Among the deleted passages is the video for the British rock band's 1984 hit "I Want To Break Free", the publication reported.
The clip sees all of the band's members in drag, with Mercury vacuuming in a black miniskirt and a sleeveless pink turtleneck.
Another scene, in which Mercury tells his one-time fiancée Mary Austin that he is bisexual, was cut as well, the Malay Mail wrote.
In Malaysia, Bohemian Rhapsody has been given an 18 rating, while it's deemed PG-13 in the US and in the UK.
Discrimination against gay, lesbian, bisexual, and transgender people is "pervasive" in Malaysia, as previously noted by Human Rights Watch.
In September this year, two women aged 22 and 32 were caned in the country after attempting to have consensual sex with each other.
Disclaimer for watching #BohemianRhapsody in Malaysia: they cut out ALL the gay scenes thus leaving out HUGE PLOT HOLES.— MalayVines™ (@MalayVines) November 9, 2018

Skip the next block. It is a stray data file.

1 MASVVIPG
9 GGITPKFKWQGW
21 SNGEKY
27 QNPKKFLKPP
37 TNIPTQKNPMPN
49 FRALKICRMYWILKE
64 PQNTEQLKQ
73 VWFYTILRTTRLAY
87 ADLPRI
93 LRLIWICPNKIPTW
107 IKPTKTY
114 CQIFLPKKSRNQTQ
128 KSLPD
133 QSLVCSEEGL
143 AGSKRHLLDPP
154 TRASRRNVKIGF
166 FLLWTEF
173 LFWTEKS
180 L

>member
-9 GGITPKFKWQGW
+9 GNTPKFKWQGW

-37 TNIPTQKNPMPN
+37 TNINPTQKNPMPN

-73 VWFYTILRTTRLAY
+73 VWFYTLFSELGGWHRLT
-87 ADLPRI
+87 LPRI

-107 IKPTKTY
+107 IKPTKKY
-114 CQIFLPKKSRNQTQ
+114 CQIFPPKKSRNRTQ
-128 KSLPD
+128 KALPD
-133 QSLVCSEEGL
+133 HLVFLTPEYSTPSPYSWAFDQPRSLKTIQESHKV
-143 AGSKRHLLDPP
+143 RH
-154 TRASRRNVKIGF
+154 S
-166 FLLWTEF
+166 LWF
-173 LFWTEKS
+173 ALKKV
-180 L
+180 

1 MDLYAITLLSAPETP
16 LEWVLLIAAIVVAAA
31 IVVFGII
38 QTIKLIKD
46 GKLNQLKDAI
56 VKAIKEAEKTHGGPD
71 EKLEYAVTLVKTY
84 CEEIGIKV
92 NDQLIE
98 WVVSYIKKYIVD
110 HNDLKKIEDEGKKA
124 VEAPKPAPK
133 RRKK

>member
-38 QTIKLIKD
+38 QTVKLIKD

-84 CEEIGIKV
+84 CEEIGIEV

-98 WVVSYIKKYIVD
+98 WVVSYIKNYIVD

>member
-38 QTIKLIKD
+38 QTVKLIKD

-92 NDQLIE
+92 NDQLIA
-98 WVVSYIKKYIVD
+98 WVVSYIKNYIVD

I watched it in both Singapore & Malaysia & I realise you won’t fully understand if you watch it in Malaysia. Recommend to watch someplace else!!
Some people have criticised the censorship of Bohemian Rhapsody on social media, saying the cuts make it hard to follow the film.
"Disclaimer for watching Bohemian Rhapsody in Malaysia: they cut out ALL the gay scenes thus leaving out HUGE PLOT HOLES," one person wrote.
"I watched it in both Singapore & Malaysia and I realise you won’t fully understand if you watch it in Malaysia. Recommend to watch someplace else!!"
In other parts of the world, the biopic, which stars Rami Malek as Mercury, has been accused of glossing over parts of the singer's life, such as his sexual orientation and his HIV diagnosis.
Despite mixed reviews, the biopic scored the second biggest box office opening for a music biopic following its release in October.
The film reached $72.5m (£56.4m) at the worldwide box office with an additional $50m (£38.9m) in the US, amounting to a global launch of $122.5m (£95m). As Forbes noted, it has since topped $100m (£77.8m) domestically.